Lake coming out of hibernation

Victoria Day was overcast, with a cool breeze blowing from the northwest, as I wrote this column from the sunroom of our cabin.
The original forecast had called for more sunshine, but even the day was great for being at the cabin.
I lit a fire in the wood stove that morning to take the chill off and soon the cabin was toasty warm.
Through two fishing trips in the rain on Saturday and Sunday, my boat finally was drying out. The fishing did not yield great success, but we ate freshly-caught fish for supper on Monday.
We didn’t catch any walleye, but the “northerns” and the bass made fishing lively.
The Northern Pike were found in shallow waters near sandy bottoms with weeds. They were expensive, taking away two spinner baits.
On Sunday, my brother-in-law and I found the bass in a narrows that opened out into a huge section of the south arm of Rainy Lake. They were stacked up along a 75-metre stretch of shoreline.
My brother-in-law, using a smoky-coloured grub, caught the bass.
On Saturday evening, our friends from Tucson, Philip and Carole Greif, joined us for supper. They had spent four weeks travelling north through the U.S. Midwest to reach the lake from Arizona.
Leaving last August, they made their way home via northern Quebec and the Maritimes. It was an 8,000-mile journey that took almost 60 days.
Needless to say, hey had plenty of stories to tell us.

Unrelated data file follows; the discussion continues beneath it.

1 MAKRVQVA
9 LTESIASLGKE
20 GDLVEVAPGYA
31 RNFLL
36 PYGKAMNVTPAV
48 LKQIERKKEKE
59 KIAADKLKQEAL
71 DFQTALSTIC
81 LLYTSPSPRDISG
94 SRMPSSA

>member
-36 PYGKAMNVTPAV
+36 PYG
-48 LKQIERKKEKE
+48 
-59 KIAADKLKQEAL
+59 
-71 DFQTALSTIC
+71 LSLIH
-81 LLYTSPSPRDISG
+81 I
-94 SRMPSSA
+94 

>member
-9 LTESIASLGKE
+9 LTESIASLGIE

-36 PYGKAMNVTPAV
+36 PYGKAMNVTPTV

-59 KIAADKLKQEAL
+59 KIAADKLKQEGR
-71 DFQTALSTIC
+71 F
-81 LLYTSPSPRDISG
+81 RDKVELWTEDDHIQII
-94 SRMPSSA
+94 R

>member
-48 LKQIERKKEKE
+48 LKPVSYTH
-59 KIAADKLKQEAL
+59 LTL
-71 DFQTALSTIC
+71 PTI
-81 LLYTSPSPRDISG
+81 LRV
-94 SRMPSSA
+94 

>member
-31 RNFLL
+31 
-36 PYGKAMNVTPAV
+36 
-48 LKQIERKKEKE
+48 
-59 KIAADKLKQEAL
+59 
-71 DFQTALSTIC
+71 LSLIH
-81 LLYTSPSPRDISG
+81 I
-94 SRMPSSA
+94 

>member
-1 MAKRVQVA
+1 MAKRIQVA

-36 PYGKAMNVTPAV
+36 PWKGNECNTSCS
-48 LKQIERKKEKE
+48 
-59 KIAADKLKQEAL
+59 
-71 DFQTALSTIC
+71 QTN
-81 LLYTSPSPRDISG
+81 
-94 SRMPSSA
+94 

Two fishermen, clad almost in winter gear, were fishing a shoreline across the way from the cabin on Monday. I suspect they chose this area of the lake to be out of the wind.
Meanwhile, a spruce tree creaked in the background. Almost a decade ago, the wind almost toppled it, but it became caught up in a white pine and now rubs against it when the wind blows.
The woodpeckers have discovered the spruce over the winter and regularly you can hear them batting their heads on the roots at the ground.
We haven’t heard partridge on the island for several years, but they have been drumming for the past two weekends. But the red squirrels have been noticeably quiet this spring even through they are scurrying about.
We think a pair of mallards is beginning to build a nest just off the path up from the dock. Our pair of loons has returned for another summer and Friday night entertained us with dances.
Two bald eagles also have returned to the area and removed the fish guts we had put out for them Saturday afternoon. They regularly soar overhead looking for free meals, and they appear almost instantly when fish guts are set out.
The tops of both the white pines and red pines are crowning out with cones. The blueberry plants are blossoming out, as well, and now we’ll cross our fingers that they will receive the sun and moisture needed to produce another bumper crop.
There were more lights visible on the lake this weekend. While fishing Saturday and Sunday, we saw lots of boating activity.
The lake is slowly coming out of hibernation.

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